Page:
3 Houston innovators to know this week

who's who

Editor's note: Every week, I introduce you to a handful of Houston innovators to know recently making headlines with news of innovative technology, investment activity, and more. This week's batch includes a podcast with the founder of a new venture firm, a former astronaut and recent award recipient, and a health care innovator with fresh funding.

Zach Ellis, founder and managing partner of South Loop Ventures

Zach Ellis explains on the Houston Innovators Podcast that South Loop Ventures plans to invest in promising companies from across the country and bring them into Houston's ecosystem to grow and scale. Photo via LinkedIn

Houston has a lot of the right ingredients for commercialization and scaling up companies, so when Zach Ellis moved to town to stand up a venture capital firm that made investments in diverse founders, he decided to go about it in an innovative way.

South Loop Ventures, which Ellis launched two years ago, invests in pre-seed and seed-stage startups across health care, climatetech, aerospace, sports, and fintech. While the first handful of investments, which have already been made, are into Houston-based companies, Ellis explains on the Houston Innovators Podcast that the firm plans to invest in promising companies from across the country and bring them into Houston's ecosystem to grow and scale.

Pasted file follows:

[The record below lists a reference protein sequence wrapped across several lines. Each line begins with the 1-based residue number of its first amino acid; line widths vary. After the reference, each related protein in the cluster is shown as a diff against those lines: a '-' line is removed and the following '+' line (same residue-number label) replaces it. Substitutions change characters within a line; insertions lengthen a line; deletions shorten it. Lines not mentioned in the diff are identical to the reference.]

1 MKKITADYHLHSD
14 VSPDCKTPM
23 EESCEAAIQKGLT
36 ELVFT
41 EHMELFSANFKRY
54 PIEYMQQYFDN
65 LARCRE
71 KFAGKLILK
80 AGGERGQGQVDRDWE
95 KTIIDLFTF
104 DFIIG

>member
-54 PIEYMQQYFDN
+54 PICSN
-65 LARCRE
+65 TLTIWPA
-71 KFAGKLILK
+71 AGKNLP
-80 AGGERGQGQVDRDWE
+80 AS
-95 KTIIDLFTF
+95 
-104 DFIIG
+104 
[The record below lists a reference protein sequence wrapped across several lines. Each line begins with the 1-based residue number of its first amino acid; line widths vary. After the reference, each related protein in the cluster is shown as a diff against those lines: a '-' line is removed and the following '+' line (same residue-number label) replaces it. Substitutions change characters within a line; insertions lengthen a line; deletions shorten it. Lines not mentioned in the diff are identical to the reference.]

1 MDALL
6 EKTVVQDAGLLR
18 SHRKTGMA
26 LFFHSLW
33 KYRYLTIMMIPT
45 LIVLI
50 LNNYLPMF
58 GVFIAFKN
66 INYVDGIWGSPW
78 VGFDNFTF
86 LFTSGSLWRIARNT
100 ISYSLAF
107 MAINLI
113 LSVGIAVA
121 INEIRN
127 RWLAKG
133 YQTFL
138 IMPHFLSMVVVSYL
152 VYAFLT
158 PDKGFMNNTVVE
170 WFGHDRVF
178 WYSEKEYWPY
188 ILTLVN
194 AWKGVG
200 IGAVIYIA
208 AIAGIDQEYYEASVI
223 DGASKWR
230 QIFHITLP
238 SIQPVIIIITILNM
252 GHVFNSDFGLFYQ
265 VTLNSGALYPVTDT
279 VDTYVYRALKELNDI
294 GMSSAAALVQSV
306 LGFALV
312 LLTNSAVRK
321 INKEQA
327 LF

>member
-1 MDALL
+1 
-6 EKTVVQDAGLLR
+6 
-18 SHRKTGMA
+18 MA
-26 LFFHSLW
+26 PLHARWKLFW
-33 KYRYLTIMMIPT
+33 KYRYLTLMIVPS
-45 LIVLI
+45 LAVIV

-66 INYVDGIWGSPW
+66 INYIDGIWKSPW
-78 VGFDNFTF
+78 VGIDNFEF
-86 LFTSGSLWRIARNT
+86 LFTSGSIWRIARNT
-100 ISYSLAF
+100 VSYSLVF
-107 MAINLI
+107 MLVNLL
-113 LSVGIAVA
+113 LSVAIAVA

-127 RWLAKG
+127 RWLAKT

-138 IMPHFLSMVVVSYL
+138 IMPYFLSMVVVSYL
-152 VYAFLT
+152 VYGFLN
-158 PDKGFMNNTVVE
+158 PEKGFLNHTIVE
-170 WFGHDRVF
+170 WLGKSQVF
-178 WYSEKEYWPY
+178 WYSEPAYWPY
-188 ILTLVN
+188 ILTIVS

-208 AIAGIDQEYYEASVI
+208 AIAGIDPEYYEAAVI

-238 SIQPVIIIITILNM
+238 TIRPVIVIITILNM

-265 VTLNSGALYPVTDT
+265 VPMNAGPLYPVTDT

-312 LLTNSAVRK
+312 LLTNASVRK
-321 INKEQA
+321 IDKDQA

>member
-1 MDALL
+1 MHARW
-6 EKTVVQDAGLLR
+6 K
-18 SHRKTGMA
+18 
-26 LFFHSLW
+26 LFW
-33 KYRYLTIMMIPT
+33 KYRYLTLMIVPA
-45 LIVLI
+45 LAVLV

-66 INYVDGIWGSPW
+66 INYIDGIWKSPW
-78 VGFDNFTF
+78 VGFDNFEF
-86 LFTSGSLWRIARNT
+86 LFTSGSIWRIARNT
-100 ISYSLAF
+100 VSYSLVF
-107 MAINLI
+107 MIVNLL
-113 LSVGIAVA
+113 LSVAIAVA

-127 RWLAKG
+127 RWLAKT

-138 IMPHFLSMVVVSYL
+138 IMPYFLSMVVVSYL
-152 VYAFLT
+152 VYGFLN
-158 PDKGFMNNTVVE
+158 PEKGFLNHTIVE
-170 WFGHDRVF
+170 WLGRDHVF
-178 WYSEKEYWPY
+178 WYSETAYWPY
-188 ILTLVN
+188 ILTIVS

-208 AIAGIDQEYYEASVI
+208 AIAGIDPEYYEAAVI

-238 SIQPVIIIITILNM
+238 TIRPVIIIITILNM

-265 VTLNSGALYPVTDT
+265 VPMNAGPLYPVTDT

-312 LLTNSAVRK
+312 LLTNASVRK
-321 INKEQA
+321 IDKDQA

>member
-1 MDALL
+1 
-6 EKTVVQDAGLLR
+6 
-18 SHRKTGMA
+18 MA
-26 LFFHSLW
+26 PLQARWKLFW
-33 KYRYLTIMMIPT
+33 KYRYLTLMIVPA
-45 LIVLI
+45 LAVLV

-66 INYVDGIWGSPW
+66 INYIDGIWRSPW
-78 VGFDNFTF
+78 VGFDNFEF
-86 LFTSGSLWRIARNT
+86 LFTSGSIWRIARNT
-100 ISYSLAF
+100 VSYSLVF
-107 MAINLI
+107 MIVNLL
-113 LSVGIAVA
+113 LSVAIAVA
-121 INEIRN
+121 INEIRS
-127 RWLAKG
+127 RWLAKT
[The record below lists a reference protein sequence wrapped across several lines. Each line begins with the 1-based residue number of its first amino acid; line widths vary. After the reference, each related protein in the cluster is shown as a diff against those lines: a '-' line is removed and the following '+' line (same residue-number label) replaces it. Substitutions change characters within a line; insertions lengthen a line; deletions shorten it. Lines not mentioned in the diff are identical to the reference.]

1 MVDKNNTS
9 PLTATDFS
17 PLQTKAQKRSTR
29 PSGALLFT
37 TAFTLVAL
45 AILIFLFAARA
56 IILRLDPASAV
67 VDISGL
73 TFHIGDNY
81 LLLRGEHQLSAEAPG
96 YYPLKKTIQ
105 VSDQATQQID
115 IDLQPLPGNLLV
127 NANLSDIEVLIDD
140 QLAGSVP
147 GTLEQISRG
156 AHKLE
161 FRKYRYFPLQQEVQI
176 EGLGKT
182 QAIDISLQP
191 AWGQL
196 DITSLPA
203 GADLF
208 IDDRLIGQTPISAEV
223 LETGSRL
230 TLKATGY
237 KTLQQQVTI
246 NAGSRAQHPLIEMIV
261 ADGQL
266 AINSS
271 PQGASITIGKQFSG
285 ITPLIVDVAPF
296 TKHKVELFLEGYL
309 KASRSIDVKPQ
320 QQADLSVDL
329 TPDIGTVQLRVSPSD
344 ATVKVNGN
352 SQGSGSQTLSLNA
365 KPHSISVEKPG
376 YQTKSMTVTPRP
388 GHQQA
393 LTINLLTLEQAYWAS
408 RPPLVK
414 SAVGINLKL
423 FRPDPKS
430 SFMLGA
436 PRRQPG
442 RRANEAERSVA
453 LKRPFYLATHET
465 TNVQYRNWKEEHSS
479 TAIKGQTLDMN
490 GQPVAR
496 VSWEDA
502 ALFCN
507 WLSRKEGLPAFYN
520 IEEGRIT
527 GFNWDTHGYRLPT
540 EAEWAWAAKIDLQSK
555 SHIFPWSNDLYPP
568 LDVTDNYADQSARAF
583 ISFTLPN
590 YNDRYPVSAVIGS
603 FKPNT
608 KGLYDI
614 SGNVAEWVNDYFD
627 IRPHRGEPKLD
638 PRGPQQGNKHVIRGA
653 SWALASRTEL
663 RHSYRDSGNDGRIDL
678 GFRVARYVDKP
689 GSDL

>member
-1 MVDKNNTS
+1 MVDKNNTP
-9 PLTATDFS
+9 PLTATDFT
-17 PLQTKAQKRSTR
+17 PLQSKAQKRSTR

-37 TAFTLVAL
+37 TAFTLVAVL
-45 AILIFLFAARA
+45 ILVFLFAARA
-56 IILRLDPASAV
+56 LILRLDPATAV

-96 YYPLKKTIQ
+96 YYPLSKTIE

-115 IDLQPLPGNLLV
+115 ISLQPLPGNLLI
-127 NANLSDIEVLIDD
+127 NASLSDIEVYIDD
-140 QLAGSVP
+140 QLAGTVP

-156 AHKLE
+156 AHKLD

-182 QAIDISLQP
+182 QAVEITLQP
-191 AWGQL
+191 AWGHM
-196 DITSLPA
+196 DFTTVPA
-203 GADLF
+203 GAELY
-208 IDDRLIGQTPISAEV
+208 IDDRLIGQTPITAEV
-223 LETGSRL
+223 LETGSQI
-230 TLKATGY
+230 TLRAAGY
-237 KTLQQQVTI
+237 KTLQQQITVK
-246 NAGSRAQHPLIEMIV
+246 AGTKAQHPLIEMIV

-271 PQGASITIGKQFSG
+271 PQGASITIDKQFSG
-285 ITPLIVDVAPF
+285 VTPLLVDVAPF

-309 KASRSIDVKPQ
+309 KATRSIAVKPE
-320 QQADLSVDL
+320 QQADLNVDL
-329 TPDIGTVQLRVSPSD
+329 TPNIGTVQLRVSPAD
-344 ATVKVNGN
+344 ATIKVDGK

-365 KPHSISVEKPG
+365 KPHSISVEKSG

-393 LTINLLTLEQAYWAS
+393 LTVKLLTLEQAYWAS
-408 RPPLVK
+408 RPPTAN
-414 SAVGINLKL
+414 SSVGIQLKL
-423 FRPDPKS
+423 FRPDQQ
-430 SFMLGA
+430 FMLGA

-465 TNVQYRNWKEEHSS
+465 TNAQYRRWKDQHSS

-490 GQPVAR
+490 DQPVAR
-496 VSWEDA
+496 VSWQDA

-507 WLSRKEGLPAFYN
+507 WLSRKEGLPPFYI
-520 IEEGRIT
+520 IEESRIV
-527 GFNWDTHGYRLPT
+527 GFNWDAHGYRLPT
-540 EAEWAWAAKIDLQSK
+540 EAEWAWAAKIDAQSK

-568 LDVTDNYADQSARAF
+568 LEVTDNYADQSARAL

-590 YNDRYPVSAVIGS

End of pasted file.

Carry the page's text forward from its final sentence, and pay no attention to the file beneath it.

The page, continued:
"Any investor wants to feel like they are looking at the best possible investment opportunities in which to deploy capital," Ellis says on the show. "So that's reason No. 1 to cast your net as widely as possible.

"At the same time, you want to give any investment that you make greatest chances of success," he continues. "The biggest factor of success outside of the team and the capital you give them, is the customers that they can call upon. In bringing targeted companies to Houston or connecting them with Houston, you introduce the opportunity for them to achieve rapid scale and work with world-class partners very efficiently." Read more.


Toby R. Hamilton, founder and CEO of Hamilton Health Box